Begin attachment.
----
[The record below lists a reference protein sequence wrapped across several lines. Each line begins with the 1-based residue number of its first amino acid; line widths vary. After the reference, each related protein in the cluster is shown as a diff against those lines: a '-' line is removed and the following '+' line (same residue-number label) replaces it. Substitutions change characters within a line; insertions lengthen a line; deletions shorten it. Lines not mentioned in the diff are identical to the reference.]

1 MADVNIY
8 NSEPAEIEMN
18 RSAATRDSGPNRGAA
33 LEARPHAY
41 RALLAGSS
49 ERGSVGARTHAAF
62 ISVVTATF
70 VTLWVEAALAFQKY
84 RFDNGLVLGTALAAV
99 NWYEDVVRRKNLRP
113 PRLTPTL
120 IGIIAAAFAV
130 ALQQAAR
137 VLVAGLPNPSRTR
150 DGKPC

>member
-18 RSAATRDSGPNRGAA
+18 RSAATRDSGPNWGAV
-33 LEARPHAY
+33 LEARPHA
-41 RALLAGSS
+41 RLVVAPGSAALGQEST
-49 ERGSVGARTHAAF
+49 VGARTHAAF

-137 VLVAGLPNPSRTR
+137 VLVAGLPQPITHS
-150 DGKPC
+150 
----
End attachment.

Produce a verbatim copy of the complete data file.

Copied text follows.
[The record below lists a reference protein sequence wrapped across several lines. Each line begins with the 1-based residue number of its first amino acid; line widths vary. After the reference, each related protein in the cluster is shown as a diff against those lines: a '-' line is removed and the following '+' line (same residue-number label) replaces it. Substitutions change characters within a line; insertions lengthen a line; deletions shorten it. Lines not mentioned in the diff are identical to the reference.]

1 MADVNIY
8 NSEPAEIEMN
18 RSAATRDSGPNRGAA
33 LEARPHAY
41 RALLAGSS
49 ERGSVGARTHAAF
62 ISVVTATF
70 VTLWVEAALAFQKY
84 RFDNGLVLGTALAAV
99 NWYEDVVRRKNLRP
113 PRLTPTL
120 IGIIAAAFAV
130 ALQQAAR
137 VLVAGLPNPSRTR
150 DGKPC

>member
-18 RSAATRDSGPNRGAA
+18 RSAATRDSGPNWGAV
-33 LEARPHAY
+33 LEARPHA
-41 RALLAGSS
+41 RLVVAPGSAALGQEST
-49 ERGSVGARTHAAF
+49 VGARTHAAF

-137 VLVAGLPNPSRTR
+137 VLVAGLPQPITHS
-150 DGKPC
+150 